Writing (Word) Document

Tutorials with advanced 'difficulty' and more Lines of Code.

Writing (Word) Document

Postby idiot2k1 » Sun Sep 05, 2010 6:57 am

I am trying to conceptualize what I want to do in my application; I don't have any code yet.

Are there any tutorials / resources to read up on to create Microsoft Word type documents programmatically via Android?

Essentially I would like my program to take GPS coordinates and push them to a database. That part I can do. From there I would like to create a human readable document and export it, either as an email or uploaded to a web server. The document will have different information based on the amount of data in the database. More data would create a longer file with potentially different information being expressed.

I have seen some tutorials about creating a .txt file, but I would like to export a file with some differing justification (center / left / right) as well as changes in the font size and weights. It will pretty much be an output report of the GPS locations that would be suitable to present to my customer's bosses.

My only idea for a workaround would be to somehow create an HTML file that would be able to manipulate the text and layout to make it look more appealing. I assume there would be an easier way.

Any help is appreciated.
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Joined: Wed Jul 14, 2010 2:58 am


Re: Writing (Word) Document

Postby jonbonazza » Sun Sep 05, 2010 6:45 pm

First off, you need to understand how filetypes work internally.

Every file type has its own internal "format" or "structure."

Your first step is to find this structure. USUALLY there is what is called a "header" and then the actual byte representation of the content.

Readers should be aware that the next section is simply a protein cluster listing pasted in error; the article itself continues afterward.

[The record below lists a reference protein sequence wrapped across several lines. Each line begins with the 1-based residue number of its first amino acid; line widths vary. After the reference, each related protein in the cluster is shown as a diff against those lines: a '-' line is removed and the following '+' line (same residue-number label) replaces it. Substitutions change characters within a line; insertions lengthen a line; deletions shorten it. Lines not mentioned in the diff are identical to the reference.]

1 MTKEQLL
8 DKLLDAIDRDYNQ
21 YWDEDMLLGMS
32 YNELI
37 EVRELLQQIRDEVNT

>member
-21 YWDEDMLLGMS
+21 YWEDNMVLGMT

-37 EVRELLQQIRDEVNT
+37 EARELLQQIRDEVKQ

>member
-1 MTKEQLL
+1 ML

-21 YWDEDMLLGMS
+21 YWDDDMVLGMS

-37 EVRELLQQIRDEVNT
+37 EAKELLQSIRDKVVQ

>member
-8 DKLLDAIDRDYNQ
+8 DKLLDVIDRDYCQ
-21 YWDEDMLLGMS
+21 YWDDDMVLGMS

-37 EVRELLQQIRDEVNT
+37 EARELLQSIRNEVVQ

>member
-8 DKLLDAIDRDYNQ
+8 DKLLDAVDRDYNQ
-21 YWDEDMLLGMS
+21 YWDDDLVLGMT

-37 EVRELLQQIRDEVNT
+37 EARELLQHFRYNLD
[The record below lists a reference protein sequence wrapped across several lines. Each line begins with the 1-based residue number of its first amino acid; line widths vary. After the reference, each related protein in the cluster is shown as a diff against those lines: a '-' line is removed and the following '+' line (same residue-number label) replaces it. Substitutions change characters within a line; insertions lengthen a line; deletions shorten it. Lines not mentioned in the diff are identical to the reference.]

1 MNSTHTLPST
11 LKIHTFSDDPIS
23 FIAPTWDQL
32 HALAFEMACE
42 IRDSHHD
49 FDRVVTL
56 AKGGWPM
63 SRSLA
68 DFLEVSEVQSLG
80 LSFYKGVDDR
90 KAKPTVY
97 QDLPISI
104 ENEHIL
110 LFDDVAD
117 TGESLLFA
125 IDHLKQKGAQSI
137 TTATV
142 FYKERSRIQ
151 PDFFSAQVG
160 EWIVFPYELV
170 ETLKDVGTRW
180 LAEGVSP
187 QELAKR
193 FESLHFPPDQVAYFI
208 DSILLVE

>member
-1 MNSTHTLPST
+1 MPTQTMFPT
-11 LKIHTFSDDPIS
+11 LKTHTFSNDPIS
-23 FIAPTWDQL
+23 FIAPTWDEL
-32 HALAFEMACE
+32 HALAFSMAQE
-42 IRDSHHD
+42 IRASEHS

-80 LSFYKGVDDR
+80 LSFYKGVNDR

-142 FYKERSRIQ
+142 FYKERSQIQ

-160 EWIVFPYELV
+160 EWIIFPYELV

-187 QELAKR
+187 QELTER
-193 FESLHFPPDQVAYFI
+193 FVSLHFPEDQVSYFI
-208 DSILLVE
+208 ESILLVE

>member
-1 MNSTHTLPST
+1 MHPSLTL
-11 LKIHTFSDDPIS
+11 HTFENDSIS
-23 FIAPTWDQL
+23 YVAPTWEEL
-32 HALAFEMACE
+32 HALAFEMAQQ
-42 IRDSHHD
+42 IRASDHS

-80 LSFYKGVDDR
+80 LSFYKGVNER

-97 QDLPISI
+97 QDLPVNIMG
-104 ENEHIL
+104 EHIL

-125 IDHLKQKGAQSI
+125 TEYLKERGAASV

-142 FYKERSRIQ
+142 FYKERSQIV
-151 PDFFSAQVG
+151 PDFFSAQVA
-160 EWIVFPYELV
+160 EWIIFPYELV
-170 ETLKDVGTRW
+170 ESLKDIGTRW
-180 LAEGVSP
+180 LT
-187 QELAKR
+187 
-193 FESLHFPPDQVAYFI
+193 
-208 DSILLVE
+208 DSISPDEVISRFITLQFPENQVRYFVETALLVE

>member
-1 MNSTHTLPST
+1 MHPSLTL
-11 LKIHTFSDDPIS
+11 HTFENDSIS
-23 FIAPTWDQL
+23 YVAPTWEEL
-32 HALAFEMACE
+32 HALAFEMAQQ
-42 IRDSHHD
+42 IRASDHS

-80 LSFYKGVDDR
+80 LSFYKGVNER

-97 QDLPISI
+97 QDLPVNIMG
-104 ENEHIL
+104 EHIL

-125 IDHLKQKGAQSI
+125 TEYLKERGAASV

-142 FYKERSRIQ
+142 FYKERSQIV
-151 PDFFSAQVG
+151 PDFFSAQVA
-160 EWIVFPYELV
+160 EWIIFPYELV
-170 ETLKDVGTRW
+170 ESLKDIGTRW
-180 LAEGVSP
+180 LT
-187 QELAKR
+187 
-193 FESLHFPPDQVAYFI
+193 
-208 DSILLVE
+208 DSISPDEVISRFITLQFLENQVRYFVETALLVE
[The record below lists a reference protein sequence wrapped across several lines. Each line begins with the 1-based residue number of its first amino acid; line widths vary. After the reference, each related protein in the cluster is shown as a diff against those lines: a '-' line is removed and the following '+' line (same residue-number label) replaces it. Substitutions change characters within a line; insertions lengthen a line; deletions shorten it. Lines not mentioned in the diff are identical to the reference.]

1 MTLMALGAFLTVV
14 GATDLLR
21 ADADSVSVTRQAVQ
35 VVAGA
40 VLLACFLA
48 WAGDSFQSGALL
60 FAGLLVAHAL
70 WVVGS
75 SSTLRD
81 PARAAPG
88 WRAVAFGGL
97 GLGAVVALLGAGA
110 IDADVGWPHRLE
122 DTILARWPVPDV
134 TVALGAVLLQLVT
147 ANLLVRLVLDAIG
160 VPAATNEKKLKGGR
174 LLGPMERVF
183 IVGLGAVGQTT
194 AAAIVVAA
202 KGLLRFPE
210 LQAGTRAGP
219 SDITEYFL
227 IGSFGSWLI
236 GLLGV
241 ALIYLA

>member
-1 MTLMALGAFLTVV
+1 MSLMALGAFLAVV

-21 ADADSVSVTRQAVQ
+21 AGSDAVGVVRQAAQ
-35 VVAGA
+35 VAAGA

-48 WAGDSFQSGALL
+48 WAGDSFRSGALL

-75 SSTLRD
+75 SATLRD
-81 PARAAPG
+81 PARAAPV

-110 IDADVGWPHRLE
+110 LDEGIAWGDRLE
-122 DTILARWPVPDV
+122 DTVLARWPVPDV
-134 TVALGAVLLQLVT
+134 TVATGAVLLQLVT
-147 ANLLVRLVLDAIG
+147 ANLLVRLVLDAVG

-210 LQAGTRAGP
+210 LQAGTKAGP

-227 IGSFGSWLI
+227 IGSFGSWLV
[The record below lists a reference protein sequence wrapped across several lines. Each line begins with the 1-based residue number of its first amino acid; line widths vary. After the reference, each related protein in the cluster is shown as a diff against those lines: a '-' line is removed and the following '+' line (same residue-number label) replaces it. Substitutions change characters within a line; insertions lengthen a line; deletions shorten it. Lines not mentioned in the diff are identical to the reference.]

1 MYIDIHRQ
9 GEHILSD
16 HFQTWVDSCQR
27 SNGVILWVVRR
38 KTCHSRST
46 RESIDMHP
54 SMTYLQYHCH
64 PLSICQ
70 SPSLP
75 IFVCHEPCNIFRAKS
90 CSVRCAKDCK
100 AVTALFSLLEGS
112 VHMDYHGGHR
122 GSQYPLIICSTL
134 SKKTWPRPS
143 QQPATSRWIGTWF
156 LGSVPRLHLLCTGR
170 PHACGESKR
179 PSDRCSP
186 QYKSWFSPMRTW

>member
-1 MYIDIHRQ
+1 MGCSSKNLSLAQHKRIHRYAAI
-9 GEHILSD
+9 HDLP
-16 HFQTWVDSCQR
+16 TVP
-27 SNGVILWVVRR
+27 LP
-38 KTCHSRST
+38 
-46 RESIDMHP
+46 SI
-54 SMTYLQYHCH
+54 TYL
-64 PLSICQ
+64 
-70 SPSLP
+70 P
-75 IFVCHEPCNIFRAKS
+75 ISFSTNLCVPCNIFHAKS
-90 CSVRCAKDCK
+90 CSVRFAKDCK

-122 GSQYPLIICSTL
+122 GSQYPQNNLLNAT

Here, I found this for you. It is a tad more complex than some of your more simple file types, but it's really still rather simple.

Once your have that, you basically need to create a class for this file type's header containing a data memeber for each of the pieces. Here is an example class populated with the first piece of the header:
Syntax: [ Download ] [ Hide ]
Using java Syntax Highlighting
  1. public class DocHeader
  2. {
  3.          byte[] fileId;
  5.          public DocHeader()
  6.          {
  7.                    fileId = new byte[8];
  8.          }
  9. }
Parsed in 0.011 seconds, using GeSHi

EDIT: Forgot to finish my though haha.
Anyway, once you finish populating the header, you need to make a second class containing (at minimum; more items, such as file-size, etc can be added to ease population) a pointer to the DocHeader class you just made, and an array of bytes for each sector (described in the document) of content. So for example, you might have something like this:

Syntax: [ Download ] [ Hide ]
Using java Syntax Highlighting
  1. public class DocFile
  2. {
  3.        DocHeader header;
  4.        byte[] headerSize;
  5.        byte[] sector1;
  6.        //another array of bytes for each consecutive sector you have/need
  7.        float fileSize;
  9.        public DocFile()
  10.        {
  11.              header = new Header();
  12.              headerSize = new byte[512];
  13.              //other data members will need to be initialized when they become available
  14.        }
  15. }
Parsed in 0.010 seconds, using GeSHi

To populate the content, you will need to read in the content as Strings and then convert each string into an array of bytes, storing them in their proper sector.

Once you have your entire file populated, you can use a FileOutputStream object to place it in memory with a name like, "fileName.doc"

One thing I am unsure is if this structure i for a doc file or a docx file. I didn't really read the pdf, just glanced through it when looking for specific info to give you examples. You will need to do some hunting on your part for that.

Hope this helps!
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